At the time, SNTs and neighbourhood policing were very much in vogue but a common complaint, mainly from people like councillors rather than actual residents, was that the SNTs weren’t always immediately available. It seems to have been particularly upsetting when they were off duty for a few days (perish the thought they have the equivalent of a weekend). This was largely down to a misunderstanding of what SNTs were meant to do. Neighbourhood Policing should be longer-term, building relationships and problem solving and not responding immediately to issues which is the function of, funnily enough, response policing.

Johnson was enthused by the idea of 24-hour Safer Neighbourhood Teams. They had been trialled by Hammersmith and Fulham Council (at that stage in its brief period of Conservative control) who were funding round-the-clock teams in two areas. I’d actually visited them and found the scheme under-whelming. It was expensive and without any robust evaluation of effectiveness but had strong political support which was evidenced, perhaps, by the lack of any exit strategy. An exit strategy wouldn’t be needed, I was told, because they would be successful. I was unconvinced.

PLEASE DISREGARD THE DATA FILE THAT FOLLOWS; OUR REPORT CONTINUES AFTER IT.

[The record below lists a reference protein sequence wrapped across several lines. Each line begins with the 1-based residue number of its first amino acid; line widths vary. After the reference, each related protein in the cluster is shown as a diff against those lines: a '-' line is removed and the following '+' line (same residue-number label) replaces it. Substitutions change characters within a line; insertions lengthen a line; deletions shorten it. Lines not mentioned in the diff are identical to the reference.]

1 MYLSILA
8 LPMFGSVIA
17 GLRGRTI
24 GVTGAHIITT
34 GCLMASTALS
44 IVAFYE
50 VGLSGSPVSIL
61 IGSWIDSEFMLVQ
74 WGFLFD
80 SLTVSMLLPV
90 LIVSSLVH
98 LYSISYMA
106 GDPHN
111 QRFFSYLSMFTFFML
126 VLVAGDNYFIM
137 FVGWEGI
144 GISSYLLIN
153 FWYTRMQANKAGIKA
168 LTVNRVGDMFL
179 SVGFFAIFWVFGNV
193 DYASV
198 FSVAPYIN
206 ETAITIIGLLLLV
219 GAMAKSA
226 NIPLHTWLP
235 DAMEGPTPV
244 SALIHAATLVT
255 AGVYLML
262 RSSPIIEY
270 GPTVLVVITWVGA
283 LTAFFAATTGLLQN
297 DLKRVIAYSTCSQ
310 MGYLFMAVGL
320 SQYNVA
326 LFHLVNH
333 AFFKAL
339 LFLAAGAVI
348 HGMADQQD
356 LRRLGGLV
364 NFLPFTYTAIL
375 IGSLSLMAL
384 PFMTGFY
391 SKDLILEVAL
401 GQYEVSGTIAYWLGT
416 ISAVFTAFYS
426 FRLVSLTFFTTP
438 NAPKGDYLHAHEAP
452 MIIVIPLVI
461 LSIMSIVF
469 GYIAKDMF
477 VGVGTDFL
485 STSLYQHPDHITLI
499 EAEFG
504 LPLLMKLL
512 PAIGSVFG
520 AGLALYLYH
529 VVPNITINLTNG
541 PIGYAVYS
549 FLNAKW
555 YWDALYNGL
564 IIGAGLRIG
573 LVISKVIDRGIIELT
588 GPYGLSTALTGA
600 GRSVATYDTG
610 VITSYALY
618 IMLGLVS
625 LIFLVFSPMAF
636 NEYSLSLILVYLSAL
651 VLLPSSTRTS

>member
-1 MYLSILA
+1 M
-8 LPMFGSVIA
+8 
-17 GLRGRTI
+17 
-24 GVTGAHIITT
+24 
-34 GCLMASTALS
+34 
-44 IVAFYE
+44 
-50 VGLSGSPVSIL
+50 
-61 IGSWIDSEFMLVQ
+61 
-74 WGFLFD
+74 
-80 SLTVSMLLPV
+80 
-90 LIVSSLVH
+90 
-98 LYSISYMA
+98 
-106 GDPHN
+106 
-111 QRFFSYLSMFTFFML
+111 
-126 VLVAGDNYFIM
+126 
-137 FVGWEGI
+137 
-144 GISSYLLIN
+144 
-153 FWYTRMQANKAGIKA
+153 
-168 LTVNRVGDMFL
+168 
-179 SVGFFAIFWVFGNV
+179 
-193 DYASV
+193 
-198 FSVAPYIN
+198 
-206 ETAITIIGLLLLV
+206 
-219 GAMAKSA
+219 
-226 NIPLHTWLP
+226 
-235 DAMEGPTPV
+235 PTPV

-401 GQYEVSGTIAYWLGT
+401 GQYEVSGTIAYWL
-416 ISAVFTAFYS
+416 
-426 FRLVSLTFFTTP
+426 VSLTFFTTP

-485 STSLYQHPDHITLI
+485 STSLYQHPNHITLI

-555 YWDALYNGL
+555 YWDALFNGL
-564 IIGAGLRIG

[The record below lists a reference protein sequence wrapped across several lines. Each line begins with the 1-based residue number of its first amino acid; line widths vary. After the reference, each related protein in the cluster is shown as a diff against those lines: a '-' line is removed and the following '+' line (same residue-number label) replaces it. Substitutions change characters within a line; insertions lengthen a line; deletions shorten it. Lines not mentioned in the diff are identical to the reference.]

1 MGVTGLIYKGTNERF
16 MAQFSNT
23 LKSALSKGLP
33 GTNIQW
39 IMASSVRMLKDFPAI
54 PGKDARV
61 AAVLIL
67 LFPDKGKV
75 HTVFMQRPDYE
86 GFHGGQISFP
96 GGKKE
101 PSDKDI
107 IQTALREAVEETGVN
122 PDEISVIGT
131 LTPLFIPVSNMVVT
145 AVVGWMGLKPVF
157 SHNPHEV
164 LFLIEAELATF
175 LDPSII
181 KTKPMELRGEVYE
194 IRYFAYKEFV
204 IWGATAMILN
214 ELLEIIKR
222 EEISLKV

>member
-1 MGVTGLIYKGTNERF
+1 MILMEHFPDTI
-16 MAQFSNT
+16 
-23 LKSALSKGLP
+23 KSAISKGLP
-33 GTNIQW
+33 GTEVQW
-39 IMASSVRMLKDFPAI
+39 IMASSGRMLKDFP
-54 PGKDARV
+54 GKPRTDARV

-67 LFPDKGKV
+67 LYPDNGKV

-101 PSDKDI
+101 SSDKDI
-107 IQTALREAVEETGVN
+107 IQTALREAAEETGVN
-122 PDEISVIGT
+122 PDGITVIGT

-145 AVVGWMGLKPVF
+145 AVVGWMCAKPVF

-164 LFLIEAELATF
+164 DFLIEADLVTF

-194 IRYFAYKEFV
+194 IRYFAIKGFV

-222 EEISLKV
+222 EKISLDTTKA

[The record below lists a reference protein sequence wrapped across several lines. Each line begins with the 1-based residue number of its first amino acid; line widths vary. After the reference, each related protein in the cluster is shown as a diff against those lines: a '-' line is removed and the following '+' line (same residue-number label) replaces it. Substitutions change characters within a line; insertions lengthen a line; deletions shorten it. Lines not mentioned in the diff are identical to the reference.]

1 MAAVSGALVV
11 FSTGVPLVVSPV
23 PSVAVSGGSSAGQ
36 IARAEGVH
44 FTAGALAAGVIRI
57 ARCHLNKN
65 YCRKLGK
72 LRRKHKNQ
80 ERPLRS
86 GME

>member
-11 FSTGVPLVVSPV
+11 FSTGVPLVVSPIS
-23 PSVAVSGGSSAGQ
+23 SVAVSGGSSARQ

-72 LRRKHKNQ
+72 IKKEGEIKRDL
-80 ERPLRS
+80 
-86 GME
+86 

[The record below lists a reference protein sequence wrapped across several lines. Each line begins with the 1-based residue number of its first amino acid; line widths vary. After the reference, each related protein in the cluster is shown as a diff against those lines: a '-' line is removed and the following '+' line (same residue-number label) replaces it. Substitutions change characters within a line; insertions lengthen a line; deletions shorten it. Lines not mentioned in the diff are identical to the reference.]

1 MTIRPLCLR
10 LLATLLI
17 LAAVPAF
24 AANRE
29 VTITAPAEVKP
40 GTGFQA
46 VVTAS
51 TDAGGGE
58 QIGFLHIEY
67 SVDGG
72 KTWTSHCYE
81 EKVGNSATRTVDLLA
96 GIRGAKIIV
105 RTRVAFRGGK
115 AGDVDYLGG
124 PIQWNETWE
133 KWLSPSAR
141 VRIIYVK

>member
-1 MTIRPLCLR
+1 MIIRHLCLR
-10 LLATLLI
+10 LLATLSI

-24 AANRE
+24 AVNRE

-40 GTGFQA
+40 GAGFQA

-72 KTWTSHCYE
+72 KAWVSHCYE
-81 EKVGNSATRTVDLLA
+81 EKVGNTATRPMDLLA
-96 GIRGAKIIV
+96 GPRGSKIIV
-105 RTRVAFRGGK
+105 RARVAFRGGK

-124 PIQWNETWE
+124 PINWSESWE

Johnson, however, had no doubt they would be a fantastic success. I presented the alternative view that it would be an expensive white elephant. For around the clock coverage you’d increase the SNT wage bill by three or four times to satisfy a need that simply wasn’t there. London, outside the centre, is not really a 24-hour city and people, including criminals, tended to sleep at night. Realistically no-one needing the police at 5am would dream of looking up their SNT number rather than dialling 999. And if there were a few places that a middle-of-the-night problem was suited to SNT intervention SNTs would change shift patterns to match.